November 6, 2020

Redlining, Housing Policies, and More

Redlining, Housing Policies, and More

In October, the Sasaki Foundation hosted a virtual panel discussion entitled Redlining, Housing Policies, and More, with a panel of housing experts from the Greater Boston area and moderated by Elizabeth Christoforetti from Supernormal and the Harvard Graduate School of Design. Panelists included Amy Dain from Dain Research, Jarred Johnson from TransitMatters, Jesse Kanson-Benanav from Abundant Housing MA, and Allentza Michel from Powerful Pathways.

By way of background, racial discrimination in mortgage lending in the 1930s continues to shape the demographic and wealth patterns of Boston communities and communities across America. At the time, government surveyors graded neighborhoods in over 200 cities, color-coding them green for “best,” blue for “still desirable,” yellow for “definitely declining,” and red for “hazardous.” The redlined areas were ones local lenders discounted as credit risks, largely due to residents’ racial and ethnic demographics. Many communities redlined on government maps more than 80 years ago continue to struggle economically to this day. In essence, it is as though these neighborhoods, then and now largely made up of people of color, have been trapped in the past, locked into seemingly infinite poverty.


Amy Dain kicked off the discussion by describing the history of redlining throughout Greater Boston and throughout the country as a whole. In 1933, half of home mortgages were in default, and home financing was near collapse. The Home Owners Loan Corporation (HOLC) introduced long-term (20-year) mortgages, and created maps to show banks risk areas for granting mortgages. These maps were essentially recommendations for banks: red meant do not lend, yellow meant take caution, blue meant proceed with caution, and green meant the area was safe to lend. The 1930s and 1940s were particularly tough on Boston. Amy noted that by 1950, the city was in crisis; properties were in bad decay and there was little investment. Boston lost more than 100,000 residents, which Amy mentioned was the biggest drop of any major city in the United States.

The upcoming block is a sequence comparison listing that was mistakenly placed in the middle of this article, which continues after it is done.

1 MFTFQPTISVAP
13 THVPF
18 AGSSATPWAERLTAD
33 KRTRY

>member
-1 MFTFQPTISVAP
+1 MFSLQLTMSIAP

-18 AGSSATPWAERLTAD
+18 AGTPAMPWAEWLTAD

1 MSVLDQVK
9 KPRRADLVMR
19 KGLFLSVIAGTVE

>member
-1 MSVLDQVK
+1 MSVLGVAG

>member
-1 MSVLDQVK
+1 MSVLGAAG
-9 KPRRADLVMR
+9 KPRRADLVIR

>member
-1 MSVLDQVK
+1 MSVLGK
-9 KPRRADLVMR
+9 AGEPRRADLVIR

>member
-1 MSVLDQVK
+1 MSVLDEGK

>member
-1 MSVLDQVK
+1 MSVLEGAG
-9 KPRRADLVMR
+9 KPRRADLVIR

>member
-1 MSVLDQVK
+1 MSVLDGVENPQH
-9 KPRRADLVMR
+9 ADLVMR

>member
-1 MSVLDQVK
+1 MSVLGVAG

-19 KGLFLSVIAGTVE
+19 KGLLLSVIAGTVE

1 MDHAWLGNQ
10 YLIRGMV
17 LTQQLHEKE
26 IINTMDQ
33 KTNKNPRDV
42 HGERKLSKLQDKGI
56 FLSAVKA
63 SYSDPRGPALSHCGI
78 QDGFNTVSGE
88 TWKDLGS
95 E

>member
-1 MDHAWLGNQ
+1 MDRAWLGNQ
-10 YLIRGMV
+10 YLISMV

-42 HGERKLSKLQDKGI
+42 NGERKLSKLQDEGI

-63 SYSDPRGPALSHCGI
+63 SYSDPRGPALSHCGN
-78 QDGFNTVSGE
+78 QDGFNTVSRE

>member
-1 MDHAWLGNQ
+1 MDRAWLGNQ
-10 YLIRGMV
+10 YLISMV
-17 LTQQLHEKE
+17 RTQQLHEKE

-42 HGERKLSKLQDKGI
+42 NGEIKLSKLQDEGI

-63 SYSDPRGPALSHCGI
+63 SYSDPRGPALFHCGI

Redlining in Boston

Image courtesy Jesse Kanson-Benanav

To that end, Elizabeth asked panelists how we can lay a pathway forward for more and better affordable housing in the future. Jesse described how the process is structured for approving affordable housing and who is involved in these approvals. He noted the process was overwhelmingly developed by white homeowners who didn’t want new housing creation in their communities, and that this was apparent across the region. “When we have these conversations about the need to address the severe housing shortage, whether it’s mixed-income, market-rate, or affordable housing, we are constantly coming up against participants in these conversations who don’t represent the desire and needs of the community at large,” said Jesse.

Jarred touched on the history of redlining; he mentioned that when the government finally made changes so Black and brown families could move to different places, the banks—using the government risk maps—limited Black and brown families to buying homes only in certain places. The banks went to Jewish families and used scare tactics to make them sell their homes low, then sold those homes to Black families at incredibly high rates with drive-by inspections, which resulted in record foreclosures. Jarred noted, “It’s important to make sure we understand the background and the history of exclusionary zoning practices, and that many redlined communities still suffer from a lack of transit access and a lack of investment, as well as fewer parks, which has a climate change impact that is still visible all these years later.”